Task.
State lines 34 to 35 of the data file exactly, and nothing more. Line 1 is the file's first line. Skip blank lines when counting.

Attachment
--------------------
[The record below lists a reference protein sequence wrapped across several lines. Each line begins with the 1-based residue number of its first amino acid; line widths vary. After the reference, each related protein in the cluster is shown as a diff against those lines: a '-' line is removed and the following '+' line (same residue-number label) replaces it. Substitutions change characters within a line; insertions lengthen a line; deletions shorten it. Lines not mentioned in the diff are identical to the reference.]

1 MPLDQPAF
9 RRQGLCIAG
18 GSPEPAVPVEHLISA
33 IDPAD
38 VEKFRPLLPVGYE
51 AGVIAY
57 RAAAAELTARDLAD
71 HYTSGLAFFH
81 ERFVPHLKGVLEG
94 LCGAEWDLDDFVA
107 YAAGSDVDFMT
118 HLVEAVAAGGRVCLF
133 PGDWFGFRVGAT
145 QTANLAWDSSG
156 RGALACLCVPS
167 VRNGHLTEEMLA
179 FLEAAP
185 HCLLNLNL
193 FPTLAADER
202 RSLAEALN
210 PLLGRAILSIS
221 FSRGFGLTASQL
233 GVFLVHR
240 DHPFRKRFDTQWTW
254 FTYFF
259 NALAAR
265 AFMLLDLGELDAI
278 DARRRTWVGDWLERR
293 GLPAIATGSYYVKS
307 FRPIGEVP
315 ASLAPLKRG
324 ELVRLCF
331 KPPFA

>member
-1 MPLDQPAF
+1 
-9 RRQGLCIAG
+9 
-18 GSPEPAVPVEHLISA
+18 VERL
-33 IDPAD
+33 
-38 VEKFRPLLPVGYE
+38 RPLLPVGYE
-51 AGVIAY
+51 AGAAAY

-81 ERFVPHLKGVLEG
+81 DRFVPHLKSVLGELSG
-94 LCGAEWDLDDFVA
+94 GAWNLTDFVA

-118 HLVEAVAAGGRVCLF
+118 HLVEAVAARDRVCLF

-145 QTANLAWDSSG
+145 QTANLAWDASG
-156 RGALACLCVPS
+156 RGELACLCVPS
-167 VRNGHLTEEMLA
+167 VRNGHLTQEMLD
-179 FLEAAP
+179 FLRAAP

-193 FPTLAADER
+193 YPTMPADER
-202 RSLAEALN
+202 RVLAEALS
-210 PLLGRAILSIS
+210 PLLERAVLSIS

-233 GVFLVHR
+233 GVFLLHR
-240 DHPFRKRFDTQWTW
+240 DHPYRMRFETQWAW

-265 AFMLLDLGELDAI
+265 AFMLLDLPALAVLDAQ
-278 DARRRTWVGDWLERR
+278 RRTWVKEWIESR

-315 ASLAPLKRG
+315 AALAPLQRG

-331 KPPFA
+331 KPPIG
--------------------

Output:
331 KPPFA

>member